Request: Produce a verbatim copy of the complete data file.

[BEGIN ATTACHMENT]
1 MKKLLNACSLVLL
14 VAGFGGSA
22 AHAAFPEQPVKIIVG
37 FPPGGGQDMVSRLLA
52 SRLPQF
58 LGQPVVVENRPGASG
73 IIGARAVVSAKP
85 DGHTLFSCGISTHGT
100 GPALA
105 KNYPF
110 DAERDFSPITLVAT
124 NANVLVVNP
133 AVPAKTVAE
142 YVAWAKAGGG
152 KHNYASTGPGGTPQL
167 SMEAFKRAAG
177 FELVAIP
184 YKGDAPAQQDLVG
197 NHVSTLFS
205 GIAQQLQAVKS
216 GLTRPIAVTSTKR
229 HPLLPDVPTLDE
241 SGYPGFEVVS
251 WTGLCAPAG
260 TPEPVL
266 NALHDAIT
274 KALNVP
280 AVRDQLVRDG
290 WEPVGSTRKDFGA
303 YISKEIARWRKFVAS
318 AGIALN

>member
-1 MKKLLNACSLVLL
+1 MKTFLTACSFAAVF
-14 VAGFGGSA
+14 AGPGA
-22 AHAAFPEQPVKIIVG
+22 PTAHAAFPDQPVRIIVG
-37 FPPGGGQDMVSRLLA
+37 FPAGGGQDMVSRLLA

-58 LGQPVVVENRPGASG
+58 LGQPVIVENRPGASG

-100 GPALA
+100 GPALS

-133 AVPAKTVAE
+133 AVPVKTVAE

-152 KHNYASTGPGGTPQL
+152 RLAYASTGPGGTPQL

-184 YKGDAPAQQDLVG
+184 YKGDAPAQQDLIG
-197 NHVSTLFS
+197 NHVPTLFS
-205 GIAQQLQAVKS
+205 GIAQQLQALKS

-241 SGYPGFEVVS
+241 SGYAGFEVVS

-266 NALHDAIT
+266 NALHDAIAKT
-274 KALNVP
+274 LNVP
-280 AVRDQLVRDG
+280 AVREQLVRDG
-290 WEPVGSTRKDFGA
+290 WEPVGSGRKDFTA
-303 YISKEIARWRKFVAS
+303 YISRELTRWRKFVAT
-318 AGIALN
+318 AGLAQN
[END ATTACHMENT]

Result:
1 MKKLLNACSLVLL
14 VAGFGGSA
22 AHAAFPEQPVKIIVG
37 FPPGGGQDMVSRLLA
52 SRLPQF
58 LGQPVVVENRPGASG
73 IIGARAVVSAKP
85 DGHTLFSCGISTHGT
100 GPALA
105 KNYPF
110 DAERDFSPITLVAT
124 NANVLVVNP
133 AVPAKTVAE
142 YVAWAKAGGG
152 KHNYASTGPGGTPQL
167 SMEAFKRAAG
177 FELVAIP
184 YKGDAPAQQDLVG
197 NHVSTLFS
205 GIAQQLQAVKS
216 GLTRPIAVTSTKR
229 HPLLPDVPTLDE
241 SGYPGFEVVS
251 WTGLCAPAG
260 TPEPVL
266 NALHDAIT
274 KALNVP
280 AVRDQLVRDG
290 WEPVGSTRKDFGA
303 YISKEIARWRKFVAS
318 AGIALN

>member
-1 MKKLLNACSLVLL
+1 MKTFLTACSFAAVF
-14 VAGFGGSA
+14 AGPGA
-22 AHAAFPEQPVKIIVG
+22 PTAHAAFPDQPVRIIVG
-37 FPPGGGQDMVSRLLA
+37 FPAGGGQDMVSRLLA

-58 LGQPVVVENRPGASG
+58 LGQPVIVENRPGASG

-100 GPALA
+100 GPALS

-133 AVPAKTVAE
+133 AVPVKTVAE

-152 KHNYASTGPGGTPQL
+152 RLAYASTGPGGTPQL

-184 YKGDAPAQQDLVG
+184 YKGDAPAQQDLIG
-197 NHVSTLFS
+197 NHVPTLFS
-205 GIAQQLQAVKS
+205 GIAQQLQALKS

-241 SGYPGFEVVS
+241 SGYAGFEVVS

-266 NALHDAIT
+266 NALHDAIAKT
-274 KALNVP
+274 LNVP
-280 AVRDQLVRDG
+280 AVREQLVRDG
-290 WEPVGSTRKDFGA
+290 WEPVGSGRKDFTA
-303 YISKEIARWRKFVAS
+303 YISRELTRWRKFVAT
-318 AGIALN
+318 AGLAQN